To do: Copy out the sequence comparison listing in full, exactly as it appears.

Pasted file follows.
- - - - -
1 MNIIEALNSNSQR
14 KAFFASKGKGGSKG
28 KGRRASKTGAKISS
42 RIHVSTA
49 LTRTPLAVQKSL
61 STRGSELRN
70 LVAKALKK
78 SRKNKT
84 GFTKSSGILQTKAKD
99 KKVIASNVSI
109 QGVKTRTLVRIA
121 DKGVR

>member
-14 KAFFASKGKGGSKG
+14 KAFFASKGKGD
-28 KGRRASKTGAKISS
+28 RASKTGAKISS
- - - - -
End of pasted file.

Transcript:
1 MNIIEALNSNSQR
14 KAFFASKGKGGSKG
28 KGRRASKTGAKISS
42 RIHVSTA
49 LTRTPLAVQKSL
61 STRGSELRN
70 LVAKALKK
78 SRKNKT
84 GFTKSSGILQTKAKD
99 KKVIASNVSI
109 QGVKTRTLVRIA
121 DKGVR

>member
-14 KAFFASKGKGGSKG
+14 KAFFASKGKGD
-28 KGRRASKTGAKISS
+28 RASKTGAKISS